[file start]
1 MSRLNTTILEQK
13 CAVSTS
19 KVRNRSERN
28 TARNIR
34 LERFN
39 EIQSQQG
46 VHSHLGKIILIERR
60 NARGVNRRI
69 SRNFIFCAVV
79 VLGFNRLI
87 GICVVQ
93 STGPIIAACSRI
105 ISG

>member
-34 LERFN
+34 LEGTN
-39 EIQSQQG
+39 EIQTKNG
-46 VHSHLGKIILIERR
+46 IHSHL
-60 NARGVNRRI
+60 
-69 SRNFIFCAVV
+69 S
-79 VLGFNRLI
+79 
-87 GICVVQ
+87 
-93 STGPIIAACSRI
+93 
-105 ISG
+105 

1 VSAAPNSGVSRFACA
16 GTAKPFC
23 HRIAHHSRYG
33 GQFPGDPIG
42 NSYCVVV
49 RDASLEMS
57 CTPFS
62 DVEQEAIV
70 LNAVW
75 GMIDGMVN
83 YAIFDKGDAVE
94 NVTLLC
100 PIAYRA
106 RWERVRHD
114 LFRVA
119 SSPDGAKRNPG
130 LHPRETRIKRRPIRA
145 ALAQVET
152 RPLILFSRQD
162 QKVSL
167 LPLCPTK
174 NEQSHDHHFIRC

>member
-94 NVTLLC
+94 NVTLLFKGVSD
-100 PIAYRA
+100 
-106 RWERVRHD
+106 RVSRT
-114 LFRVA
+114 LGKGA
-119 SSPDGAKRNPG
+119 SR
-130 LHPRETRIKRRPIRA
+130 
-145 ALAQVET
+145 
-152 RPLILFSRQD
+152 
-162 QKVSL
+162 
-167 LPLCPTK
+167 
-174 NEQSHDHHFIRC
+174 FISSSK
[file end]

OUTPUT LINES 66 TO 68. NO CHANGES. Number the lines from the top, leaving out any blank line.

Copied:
-130 LHPRETRIKRRPIRA
+130 
-145 ALAQVET